A cheering, chanting, dizzy crowd had stripped the green trees bare,
and hailing Christ as king alone, waved branches in the air
So begins a hymn, relatively new, only written in 1985; it draws the singer and the listener in through the noisy public spectacle of Jesus' entry into Jerusalem to the somber gloom of Good Friday and Jesus' burial.
They laid their garments in the road and spread his path with palms
and vows of lasting love bestowed with royal hymns and psalms.
Palm Sunday starts with a joyful parade, the joy-filled crowd happy to greet this miracle worker they have heard so much about. Like the Israelite Kings of old, this new King of the Jews rode into the city - but his noble steed was a humble donkey. No carpet of royal cloth spread on the road to keep the dust away, but the coats of the people spread to provide the trappings of royalty. Is this parade the story of the people making do with what they have to greet this savior, or is it a tale of people mocking the opulence of the Roman Empire?
When day dimmed down to deepening dark the crowd began to fade
till only trampled leaves and bark were left from the parade
The crowd has dispersed now, gone to their homes. For most people, the euphoria of the arrival of Jesus into the holy city is still humming through their veins. It was an exciting event to be so close to the miracle worker. But the silence of the city gave rise to the thoughts of people who were afraid of what the Roman Empire would do if they received word of a people's rebellion. Jesus himself knew that the noise that swelled wherever he went meant he only had a limited time to teach before he would be arrested and tried for treason and rebellion.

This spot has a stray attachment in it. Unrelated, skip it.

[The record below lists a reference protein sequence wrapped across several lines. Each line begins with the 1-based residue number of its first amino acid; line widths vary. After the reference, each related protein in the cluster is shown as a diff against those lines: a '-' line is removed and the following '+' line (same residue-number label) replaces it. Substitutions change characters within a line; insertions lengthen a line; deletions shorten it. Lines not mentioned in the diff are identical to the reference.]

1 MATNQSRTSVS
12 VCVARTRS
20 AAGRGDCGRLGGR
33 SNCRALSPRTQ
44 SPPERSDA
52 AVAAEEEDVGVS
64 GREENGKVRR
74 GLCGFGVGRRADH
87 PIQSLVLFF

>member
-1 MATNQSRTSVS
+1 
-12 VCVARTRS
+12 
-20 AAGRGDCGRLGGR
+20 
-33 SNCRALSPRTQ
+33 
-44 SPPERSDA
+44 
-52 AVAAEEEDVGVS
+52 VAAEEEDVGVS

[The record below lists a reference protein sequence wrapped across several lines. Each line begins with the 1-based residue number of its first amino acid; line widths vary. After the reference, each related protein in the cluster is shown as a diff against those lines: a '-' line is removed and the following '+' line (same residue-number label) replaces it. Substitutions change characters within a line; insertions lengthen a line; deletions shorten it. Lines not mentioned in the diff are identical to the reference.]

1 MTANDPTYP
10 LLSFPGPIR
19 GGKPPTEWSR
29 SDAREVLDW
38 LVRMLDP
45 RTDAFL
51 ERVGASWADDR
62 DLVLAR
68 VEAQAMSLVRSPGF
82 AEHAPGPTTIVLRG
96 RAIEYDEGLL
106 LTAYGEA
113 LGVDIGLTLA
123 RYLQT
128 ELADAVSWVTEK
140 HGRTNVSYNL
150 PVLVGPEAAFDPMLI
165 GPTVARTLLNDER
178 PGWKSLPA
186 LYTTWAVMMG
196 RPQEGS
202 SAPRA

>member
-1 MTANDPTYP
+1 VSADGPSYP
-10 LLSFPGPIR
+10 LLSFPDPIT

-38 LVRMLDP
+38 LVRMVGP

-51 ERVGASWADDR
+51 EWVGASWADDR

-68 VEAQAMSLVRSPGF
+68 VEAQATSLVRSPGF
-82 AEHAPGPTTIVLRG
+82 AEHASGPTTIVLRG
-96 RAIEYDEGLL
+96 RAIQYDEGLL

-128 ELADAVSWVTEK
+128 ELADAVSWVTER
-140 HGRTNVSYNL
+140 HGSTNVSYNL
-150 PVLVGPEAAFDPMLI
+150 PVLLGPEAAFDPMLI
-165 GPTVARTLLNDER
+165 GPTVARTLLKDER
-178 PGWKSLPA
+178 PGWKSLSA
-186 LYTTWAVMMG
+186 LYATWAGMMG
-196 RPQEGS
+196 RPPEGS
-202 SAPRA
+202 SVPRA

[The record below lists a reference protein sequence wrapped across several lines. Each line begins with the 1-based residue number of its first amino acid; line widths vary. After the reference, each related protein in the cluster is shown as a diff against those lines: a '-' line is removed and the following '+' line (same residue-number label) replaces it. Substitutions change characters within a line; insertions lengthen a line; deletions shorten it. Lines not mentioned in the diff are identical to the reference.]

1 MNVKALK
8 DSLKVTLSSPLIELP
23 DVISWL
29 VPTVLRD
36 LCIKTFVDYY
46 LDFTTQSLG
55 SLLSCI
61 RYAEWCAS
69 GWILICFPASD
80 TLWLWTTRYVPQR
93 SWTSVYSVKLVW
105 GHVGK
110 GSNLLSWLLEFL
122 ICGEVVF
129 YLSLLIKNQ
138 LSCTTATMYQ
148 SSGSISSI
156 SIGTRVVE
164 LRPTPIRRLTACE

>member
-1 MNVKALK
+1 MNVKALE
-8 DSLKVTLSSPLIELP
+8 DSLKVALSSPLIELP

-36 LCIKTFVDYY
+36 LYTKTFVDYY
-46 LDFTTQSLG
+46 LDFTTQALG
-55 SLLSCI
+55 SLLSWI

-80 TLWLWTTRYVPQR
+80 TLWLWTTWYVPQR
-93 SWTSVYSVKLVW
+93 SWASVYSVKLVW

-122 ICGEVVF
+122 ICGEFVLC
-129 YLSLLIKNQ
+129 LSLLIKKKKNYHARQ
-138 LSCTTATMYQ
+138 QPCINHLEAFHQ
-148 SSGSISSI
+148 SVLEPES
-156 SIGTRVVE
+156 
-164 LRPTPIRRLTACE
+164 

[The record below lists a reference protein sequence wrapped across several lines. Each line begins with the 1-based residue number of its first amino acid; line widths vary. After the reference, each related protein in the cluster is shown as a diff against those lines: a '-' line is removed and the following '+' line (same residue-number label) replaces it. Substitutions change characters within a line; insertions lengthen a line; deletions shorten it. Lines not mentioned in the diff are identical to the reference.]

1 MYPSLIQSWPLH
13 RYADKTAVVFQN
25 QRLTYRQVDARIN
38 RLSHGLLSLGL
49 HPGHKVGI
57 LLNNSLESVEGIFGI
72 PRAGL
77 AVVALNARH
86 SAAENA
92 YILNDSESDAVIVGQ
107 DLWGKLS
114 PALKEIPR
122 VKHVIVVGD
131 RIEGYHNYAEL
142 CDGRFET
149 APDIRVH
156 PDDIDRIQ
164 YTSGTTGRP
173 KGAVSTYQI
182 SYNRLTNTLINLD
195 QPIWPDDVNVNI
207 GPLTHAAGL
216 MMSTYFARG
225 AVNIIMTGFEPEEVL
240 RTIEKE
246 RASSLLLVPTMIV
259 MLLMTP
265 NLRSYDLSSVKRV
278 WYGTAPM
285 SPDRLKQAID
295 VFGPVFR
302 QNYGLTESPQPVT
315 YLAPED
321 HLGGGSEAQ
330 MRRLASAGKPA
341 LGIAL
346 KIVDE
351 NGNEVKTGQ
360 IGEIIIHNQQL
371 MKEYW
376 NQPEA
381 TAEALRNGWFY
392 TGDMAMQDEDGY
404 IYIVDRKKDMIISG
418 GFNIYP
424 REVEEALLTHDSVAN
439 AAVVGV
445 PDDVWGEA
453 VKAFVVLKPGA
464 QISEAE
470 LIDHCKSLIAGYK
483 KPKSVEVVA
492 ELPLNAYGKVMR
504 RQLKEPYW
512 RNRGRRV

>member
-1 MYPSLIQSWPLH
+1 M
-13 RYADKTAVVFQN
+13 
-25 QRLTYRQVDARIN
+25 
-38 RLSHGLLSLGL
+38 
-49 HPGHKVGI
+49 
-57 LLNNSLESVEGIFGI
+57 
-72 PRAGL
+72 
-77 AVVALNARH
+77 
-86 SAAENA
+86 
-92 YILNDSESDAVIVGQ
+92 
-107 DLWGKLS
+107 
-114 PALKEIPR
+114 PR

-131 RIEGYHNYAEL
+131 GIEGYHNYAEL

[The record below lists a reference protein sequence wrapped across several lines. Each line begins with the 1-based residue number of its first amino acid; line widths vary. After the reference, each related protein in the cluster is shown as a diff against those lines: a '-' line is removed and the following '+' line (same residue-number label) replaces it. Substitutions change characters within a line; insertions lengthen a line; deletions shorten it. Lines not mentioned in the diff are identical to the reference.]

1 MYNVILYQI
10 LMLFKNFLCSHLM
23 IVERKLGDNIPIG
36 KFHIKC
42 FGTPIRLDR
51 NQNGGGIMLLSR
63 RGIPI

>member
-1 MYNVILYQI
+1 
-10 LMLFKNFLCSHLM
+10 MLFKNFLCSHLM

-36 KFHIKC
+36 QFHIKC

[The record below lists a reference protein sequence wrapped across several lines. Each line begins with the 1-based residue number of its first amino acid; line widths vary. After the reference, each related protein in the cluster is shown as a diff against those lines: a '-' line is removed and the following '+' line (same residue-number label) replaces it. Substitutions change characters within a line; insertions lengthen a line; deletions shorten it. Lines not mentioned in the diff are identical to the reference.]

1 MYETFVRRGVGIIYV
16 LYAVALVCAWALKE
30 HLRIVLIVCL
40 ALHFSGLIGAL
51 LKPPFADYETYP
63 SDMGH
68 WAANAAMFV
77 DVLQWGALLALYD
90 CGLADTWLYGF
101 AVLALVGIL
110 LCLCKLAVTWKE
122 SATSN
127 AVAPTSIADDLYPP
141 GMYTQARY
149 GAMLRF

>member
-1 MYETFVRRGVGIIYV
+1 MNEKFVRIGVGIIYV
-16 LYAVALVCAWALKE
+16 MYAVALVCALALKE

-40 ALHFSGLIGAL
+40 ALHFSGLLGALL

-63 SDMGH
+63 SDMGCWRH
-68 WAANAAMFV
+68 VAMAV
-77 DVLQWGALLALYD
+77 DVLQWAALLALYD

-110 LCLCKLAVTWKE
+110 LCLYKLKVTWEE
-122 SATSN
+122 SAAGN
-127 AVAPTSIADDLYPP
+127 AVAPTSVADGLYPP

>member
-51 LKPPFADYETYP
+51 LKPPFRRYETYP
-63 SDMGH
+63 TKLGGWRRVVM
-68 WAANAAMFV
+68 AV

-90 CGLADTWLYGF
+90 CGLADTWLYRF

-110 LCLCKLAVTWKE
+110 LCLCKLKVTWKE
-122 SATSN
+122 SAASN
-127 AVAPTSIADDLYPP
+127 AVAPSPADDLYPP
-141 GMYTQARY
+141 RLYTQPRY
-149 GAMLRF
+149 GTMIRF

Lest we be fooled because our hearts have surged with passing praise,
remind us God, as this week starts where Christ has fixed his gaze
Palm Sunday is a day for singing and joyful acclaim - but a cloud hovers on the horizon. We have heard the story too many times to not know where it leads. Just was we waited with joyful anticipation Jesus' birth, now we know that Good Friday is coming.
Instead of palms, a winding sheet will have to be unrolled,
a carpet much for fit to greet the king a cross will hold.
A Cheering, Chanting, Dizzy Crowd
text: Thomas H. Troeger, 1985